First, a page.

11 to 13 DECEMBER, 10:00 - 18:00
Dubai World Trade Centre
1) Know the Supplier
This portion requires market research helping you to find out what you are looking for and who is the most feasible option for your requirement. At the expo, there will be a range of suppliers available. Coming prepared to the show saves a lot of time and effort so make sure you have already communicated with your chosen ones.
2) Model the Product
The reason why you are visiting the expo should be very clear and precise. Creation of a prototype model is an effective method to communicate what you are exactly looking for. This technique saves time and has proven to be recognized in the import industry. It also reduces the room of potential errors, miscommunication, and poor quality.
3) Placing the order
After the initial formalities are over and the importer has obtained the license quota and the necessary amount of foreign exchange, the next step in the import of goods is that of placing the order. This order is known as Indent. An indent is an order placed by an importer with an exporter for the supply of certain goods.
It contains the instructions from the importer as to the quantity and quality of goods required, method of forwarding them, nature of packing, mode of settling payment and the price etc. An indent is usually prepared in duplicate or triplicate. The indent may be of several types like open indent, closed indent and Confirmatory indent.
In open indent, all the necessary particulars of goods, price, etc. are not mentioned in the indent, the exporter has the discretion to complete the formalities, at his own end. On the other hand, if full particulars of goods, the price, the brand, packing, shipping, insurance etc. are mentioned clearly, it is called a closed indent. A confirmatory indent is one where an order is placed subject to the confirmation by the importer’s agent.
4) Contractual Agreement
Whether you’re importing or exporting goods, business agreements need to exist between the person you’re buying from or selling to, and the following key points need to be included in those agreements:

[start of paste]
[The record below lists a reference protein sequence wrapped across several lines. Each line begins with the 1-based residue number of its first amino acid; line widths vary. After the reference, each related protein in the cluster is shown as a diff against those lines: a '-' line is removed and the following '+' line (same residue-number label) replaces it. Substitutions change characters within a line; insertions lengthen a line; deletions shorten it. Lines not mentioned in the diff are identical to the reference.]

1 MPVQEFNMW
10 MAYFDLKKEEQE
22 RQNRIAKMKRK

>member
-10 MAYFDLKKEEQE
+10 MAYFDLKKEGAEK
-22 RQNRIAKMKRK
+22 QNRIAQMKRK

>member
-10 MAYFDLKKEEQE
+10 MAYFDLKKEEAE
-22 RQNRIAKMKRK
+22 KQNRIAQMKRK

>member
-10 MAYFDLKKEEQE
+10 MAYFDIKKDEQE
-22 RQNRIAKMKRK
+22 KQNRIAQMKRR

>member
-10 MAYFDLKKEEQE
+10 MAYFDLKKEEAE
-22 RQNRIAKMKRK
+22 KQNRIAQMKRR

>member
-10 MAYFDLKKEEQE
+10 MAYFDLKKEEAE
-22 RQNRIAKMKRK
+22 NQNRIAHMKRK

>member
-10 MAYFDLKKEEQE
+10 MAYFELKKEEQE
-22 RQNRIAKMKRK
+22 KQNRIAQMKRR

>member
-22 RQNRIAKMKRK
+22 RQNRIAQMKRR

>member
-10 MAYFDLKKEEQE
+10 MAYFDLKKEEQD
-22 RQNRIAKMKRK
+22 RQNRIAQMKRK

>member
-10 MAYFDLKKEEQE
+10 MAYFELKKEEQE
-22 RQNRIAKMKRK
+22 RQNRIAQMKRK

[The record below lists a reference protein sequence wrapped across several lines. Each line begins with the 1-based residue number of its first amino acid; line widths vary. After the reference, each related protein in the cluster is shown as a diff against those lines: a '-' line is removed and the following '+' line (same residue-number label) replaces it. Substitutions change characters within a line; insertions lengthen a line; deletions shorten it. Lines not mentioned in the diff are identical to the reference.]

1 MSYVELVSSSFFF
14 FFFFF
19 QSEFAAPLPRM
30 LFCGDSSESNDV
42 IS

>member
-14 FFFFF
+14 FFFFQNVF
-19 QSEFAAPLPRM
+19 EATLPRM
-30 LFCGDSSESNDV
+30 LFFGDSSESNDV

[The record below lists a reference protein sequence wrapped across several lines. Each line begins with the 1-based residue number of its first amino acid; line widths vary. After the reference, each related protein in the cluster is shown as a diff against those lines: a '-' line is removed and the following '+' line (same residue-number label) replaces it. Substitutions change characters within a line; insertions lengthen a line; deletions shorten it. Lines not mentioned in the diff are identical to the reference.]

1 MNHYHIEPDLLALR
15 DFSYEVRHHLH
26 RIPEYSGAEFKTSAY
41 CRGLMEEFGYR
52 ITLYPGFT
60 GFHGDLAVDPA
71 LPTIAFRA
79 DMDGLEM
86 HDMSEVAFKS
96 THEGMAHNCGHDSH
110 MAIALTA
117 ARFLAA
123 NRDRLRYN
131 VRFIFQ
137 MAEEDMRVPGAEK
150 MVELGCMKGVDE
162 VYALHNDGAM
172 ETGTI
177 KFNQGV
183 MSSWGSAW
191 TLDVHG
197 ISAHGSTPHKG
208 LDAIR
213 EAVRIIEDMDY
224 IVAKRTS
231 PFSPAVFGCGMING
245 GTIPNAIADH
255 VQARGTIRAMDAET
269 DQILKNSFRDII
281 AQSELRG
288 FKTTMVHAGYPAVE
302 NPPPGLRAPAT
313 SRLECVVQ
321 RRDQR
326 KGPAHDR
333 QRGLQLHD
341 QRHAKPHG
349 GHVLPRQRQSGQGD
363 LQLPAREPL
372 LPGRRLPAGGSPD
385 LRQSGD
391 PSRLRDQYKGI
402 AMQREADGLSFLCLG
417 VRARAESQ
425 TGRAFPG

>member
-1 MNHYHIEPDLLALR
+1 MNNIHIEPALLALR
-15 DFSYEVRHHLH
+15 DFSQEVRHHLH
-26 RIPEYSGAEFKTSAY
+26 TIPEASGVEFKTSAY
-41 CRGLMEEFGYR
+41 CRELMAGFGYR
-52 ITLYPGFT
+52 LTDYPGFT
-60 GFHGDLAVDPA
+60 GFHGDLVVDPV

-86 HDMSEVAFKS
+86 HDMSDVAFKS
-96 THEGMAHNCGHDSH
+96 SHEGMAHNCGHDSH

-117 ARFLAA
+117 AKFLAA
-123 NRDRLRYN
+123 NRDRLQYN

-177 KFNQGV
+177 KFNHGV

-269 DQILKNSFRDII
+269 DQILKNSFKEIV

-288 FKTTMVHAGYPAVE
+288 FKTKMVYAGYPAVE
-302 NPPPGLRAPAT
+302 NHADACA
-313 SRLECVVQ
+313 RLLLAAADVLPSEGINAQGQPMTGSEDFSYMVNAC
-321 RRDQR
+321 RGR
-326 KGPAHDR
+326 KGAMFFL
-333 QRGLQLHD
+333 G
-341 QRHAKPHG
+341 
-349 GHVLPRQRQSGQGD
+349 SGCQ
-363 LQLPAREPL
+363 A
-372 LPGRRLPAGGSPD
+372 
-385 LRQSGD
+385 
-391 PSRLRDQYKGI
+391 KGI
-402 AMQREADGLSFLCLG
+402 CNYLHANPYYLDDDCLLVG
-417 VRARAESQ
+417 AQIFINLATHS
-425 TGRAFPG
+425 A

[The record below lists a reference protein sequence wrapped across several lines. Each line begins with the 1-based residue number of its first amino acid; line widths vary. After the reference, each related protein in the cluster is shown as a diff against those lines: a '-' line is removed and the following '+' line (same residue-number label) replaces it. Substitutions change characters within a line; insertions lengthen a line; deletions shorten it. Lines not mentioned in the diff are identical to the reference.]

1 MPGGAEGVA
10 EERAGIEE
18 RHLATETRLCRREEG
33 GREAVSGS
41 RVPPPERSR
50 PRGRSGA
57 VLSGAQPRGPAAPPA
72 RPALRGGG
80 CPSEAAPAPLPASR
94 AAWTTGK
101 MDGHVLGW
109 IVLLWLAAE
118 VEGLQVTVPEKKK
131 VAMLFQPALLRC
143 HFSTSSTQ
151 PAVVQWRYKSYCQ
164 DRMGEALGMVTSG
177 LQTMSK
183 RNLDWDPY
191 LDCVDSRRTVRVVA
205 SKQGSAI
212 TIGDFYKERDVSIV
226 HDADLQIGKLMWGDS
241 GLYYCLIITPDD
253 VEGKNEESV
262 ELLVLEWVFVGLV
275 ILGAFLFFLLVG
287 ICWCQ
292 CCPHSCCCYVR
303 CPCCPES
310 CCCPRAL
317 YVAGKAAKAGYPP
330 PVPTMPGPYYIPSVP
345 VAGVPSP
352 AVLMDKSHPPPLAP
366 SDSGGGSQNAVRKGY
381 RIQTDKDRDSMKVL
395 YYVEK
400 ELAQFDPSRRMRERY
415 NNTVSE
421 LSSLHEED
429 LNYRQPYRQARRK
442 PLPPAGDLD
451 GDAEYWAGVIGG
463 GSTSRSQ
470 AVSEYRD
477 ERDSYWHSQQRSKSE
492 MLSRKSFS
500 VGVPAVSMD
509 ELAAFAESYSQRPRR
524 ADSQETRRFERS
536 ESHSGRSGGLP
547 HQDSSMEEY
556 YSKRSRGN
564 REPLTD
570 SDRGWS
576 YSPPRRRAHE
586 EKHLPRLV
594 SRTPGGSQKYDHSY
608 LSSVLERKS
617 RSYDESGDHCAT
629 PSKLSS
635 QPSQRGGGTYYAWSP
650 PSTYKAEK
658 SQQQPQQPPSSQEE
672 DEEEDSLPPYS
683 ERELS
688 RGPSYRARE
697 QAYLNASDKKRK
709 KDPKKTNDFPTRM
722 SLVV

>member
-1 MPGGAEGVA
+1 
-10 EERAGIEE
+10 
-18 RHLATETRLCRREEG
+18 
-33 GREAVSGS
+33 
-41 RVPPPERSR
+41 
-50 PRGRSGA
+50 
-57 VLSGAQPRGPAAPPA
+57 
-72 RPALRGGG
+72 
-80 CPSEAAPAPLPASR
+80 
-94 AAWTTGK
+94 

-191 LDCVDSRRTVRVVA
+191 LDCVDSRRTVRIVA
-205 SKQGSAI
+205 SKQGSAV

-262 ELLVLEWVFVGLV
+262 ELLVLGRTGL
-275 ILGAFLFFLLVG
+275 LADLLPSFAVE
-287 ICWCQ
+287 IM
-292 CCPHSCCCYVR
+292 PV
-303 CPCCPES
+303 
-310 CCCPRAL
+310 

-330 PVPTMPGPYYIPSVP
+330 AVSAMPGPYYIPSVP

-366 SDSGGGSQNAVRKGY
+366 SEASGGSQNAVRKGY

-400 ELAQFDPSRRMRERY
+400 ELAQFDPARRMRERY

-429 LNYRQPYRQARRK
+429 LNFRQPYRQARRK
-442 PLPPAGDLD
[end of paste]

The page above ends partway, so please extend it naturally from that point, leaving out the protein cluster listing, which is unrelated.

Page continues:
The products: You need to be clear about their exact specifications so that you know what you’re getting.
Sales targets: This includes things like order quantities and the frequency of shipments.
Territory: In which territory may the distributor sell? Will the distributor have exclusivity there?
Prices: What are the prices of the products and the allowable markups?
Payment terms: Will you use letter of credit, sight draft, open account, 30 days, consignment, and so on?
Shipping terms: Will your terms be free on board (FOB) airport; free alongside ship (FAS); cost and freight (C&F); cost, insurance, and freight (CIF); and so on?
The level of effort required of the importers: How hard does the importer have to work to sell the products, including minimum order commitments and long-term commitments?
Sales promotion and advertising: Who will do it, who will pay for it, and how much will be invested?
Warranties and service: How will defective or unsold products be handled?
Order lead time and price increases: Lead time is the time required to ship the product to the company purchasing the product. When negotiating with the supplier, you need to be clear on who’s responsible for any increases in material or transportation from the time the order is placed and the time it’s actually available for shipment.
Trademarks, copyrights, and patents: Who will register, and in whose name will it be in?
Provision for termination of the agreement: Under what circumstances can the agreement be dissolved?
Provision for settlement of disputes: If a product is defective or there is a misunderstanding about some aspect of the purchase or sales agreement, what process will be used to resolve disagreements?
5) Payment and Related costs
With a globalized economy, and a very competitive international market for commodities, exporters are faced with difficult choices. From a sales and marketing perspective, building favorable credit terms into export contracts can be a means toward obtaining contracts, but can ultimately cause worse problems in terms of cash flow. So how can exporters collect payment while still remaining competitive, and insulate themselves from too great a risk? While collecting payment can be difficult in one's own economy, it can be even more difficult than you would think to collect it from an overseas supplier.
Nonetheless, agreed costs and freight expenses vary from supplier to supplier and are subject to negotiation.
At China Trade Fair Dubai, we strive to accommodate you through the import cycle by providing assistance throughout the process. These detailed steps have proven to be a benchmark in regaining market recognition and have also been a key success factor towards the economic growth for both the parties.